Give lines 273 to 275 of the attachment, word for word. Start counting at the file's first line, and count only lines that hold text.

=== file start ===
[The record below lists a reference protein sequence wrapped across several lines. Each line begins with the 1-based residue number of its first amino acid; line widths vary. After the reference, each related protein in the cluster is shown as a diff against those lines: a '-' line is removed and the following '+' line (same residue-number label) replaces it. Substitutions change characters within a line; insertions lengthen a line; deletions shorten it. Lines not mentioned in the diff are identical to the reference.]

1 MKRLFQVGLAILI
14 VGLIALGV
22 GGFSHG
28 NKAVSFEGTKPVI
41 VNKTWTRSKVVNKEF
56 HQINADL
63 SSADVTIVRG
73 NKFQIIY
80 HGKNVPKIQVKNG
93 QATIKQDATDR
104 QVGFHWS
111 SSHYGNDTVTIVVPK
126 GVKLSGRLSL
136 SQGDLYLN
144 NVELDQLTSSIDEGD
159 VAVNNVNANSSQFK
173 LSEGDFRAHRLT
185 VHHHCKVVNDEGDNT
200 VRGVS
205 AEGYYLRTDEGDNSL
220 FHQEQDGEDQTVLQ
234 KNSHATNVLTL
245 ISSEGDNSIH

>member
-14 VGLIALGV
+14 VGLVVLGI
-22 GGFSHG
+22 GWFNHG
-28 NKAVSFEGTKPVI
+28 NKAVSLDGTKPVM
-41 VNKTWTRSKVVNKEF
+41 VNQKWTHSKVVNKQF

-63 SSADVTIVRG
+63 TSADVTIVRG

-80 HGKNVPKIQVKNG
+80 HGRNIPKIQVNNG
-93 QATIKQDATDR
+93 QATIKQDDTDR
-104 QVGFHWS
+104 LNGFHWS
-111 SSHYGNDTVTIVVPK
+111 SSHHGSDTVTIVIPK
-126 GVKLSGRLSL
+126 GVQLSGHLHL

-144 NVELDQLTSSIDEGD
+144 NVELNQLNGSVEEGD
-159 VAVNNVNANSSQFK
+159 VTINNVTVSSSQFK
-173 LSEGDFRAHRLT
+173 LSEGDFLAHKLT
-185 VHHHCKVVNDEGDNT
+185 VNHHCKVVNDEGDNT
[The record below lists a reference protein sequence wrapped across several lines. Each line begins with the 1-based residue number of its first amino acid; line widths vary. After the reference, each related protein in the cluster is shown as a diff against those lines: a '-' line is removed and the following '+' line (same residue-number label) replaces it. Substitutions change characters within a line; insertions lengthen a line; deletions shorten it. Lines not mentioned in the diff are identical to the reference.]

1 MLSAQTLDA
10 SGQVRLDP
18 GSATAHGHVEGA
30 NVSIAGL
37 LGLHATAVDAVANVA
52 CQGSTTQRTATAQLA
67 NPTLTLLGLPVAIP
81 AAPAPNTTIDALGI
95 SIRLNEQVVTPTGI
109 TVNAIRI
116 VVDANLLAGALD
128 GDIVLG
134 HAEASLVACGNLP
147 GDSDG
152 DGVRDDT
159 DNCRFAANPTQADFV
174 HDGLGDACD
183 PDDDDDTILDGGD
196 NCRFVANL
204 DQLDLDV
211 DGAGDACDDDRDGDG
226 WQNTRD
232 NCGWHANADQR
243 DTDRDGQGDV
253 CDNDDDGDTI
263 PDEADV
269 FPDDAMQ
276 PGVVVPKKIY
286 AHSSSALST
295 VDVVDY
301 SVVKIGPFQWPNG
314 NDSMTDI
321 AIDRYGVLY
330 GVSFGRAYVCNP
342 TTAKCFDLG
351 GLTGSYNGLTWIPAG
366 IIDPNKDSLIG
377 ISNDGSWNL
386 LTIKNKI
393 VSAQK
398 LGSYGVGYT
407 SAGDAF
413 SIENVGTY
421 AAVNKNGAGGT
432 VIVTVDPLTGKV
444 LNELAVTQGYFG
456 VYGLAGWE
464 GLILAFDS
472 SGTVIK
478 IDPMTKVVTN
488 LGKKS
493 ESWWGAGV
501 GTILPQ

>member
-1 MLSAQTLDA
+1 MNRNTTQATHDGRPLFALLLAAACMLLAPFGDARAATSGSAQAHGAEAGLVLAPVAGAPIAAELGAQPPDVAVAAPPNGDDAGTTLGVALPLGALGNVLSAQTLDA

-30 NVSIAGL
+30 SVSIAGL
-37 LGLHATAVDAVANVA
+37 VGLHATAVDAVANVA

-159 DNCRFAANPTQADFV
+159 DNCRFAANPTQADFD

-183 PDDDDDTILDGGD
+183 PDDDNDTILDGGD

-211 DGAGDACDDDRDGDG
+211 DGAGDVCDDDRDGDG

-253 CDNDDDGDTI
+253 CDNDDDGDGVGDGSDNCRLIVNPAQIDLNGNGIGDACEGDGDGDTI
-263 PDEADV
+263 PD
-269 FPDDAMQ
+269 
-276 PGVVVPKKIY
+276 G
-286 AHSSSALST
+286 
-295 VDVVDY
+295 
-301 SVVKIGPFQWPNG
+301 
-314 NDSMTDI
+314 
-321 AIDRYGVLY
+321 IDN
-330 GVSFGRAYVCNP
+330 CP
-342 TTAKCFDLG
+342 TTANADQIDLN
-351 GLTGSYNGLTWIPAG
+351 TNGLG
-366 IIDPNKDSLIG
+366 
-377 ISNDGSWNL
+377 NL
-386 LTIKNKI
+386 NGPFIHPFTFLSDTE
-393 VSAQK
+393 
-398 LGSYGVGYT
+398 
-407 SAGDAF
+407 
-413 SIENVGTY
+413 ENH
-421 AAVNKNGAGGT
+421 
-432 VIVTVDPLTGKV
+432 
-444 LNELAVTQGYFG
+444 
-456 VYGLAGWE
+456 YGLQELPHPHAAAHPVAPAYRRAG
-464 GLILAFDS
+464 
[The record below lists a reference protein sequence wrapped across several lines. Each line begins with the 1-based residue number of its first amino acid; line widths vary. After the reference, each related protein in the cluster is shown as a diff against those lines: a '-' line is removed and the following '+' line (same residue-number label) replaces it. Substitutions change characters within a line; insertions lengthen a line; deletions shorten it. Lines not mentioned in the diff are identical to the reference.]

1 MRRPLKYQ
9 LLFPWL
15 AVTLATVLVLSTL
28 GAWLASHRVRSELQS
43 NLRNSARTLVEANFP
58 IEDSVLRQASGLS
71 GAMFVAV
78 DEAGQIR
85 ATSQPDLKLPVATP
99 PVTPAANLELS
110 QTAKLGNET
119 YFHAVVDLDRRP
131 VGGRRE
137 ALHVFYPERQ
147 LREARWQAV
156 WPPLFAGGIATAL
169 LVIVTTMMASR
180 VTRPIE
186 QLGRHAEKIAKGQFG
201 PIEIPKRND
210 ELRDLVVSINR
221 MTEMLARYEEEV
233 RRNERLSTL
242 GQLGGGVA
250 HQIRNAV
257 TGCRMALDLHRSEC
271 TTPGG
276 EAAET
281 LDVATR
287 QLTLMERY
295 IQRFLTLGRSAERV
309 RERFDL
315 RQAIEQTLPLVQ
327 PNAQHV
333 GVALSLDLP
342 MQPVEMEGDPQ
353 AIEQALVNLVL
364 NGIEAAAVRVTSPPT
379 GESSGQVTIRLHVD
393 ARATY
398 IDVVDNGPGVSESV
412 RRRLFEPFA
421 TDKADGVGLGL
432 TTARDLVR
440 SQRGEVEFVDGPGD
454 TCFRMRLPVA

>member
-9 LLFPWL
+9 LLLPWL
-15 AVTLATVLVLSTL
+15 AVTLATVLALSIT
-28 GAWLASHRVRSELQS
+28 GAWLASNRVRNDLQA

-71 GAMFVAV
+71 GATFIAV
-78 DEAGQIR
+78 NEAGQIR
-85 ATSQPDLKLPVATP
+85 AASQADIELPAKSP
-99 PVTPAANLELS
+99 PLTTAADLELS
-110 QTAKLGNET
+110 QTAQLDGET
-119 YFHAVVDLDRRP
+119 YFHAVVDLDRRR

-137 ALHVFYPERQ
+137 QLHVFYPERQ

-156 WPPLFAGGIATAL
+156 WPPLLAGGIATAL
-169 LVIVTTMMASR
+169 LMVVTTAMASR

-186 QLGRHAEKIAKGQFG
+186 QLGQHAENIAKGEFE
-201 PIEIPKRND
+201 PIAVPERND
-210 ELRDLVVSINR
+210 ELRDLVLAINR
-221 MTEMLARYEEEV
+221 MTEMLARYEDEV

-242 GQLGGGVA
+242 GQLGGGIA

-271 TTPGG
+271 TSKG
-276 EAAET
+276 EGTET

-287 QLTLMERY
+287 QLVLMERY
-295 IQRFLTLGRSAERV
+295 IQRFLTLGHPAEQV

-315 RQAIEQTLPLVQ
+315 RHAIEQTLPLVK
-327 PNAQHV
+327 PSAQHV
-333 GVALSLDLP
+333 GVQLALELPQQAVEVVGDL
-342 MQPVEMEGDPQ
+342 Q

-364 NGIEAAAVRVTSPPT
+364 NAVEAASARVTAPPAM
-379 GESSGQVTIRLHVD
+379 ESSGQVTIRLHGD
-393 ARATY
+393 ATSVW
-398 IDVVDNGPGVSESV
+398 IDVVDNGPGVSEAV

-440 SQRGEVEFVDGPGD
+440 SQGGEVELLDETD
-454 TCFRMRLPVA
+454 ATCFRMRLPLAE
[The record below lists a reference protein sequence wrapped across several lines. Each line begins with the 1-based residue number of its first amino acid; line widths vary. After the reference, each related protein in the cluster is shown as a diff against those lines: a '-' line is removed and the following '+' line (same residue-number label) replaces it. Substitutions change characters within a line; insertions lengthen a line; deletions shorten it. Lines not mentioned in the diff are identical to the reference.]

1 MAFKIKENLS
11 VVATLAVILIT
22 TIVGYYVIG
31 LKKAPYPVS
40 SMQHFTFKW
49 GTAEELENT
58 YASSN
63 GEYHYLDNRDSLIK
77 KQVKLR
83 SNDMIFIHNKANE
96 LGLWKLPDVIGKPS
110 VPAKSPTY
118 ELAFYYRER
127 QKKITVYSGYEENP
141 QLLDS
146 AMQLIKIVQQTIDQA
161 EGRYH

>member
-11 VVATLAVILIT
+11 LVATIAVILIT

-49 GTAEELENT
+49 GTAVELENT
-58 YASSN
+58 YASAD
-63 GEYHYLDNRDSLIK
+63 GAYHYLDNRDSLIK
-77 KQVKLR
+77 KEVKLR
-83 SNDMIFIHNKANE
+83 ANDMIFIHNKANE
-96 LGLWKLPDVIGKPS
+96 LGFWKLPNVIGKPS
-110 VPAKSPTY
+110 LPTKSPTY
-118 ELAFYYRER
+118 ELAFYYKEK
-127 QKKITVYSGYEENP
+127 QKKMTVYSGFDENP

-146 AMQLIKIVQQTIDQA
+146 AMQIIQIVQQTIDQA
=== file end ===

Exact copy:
-398 IDVVDNGPGVSESV
+398 IDVVDNGPGVSEAV

-440 SQRGEVEFVDGPGD